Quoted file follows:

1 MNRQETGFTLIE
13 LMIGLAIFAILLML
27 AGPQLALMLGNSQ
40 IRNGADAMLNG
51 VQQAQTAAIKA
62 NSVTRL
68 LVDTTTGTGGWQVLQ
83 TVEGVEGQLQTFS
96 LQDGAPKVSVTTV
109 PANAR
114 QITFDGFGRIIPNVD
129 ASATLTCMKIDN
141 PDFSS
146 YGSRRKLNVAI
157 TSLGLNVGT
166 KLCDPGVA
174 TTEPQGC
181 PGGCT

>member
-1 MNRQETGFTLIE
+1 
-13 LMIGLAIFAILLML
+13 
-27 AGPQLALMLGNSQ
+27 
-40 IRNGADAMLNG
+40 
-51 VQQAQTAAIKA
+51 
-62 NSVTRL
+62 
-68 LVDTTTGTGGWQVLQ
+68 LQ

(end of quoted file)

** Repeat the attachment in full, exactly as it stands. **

1 MNRQETGFTLIE
13 LMIGLAIFAILLML
27 AGPQLALMLGNSQ
40 IRNGADAMLNG
51 VQQAQTAAIKA
62 NSVTRL
68 LVDTTTGTGGWQVLQ
83 TVEGVEGQLQTFS
96 LQDGAPKVSVTTV
109 PANAR
114 QITFDGFGRIIPNVD
129 ASATLTCMKIDN
141 PDFSS
146 YGSRRKLNVAI
157 TSLGLNVGT
166 KLCDPGVA
174 TTEPQGC
181 PGGCT

>member
-1 MNRQETGFTLIE
+1 
-13 LMIGLAIFAILLML
+13 
-27 AGPQLALMLGNSQ
+27 
-40 IRNGADAMLNG
+40 
-51 VQQAQTAAIKA
+51 
-62 NSVTRL
+62 
-68 LVDTTTGTGGWQVLQ
+68 LQ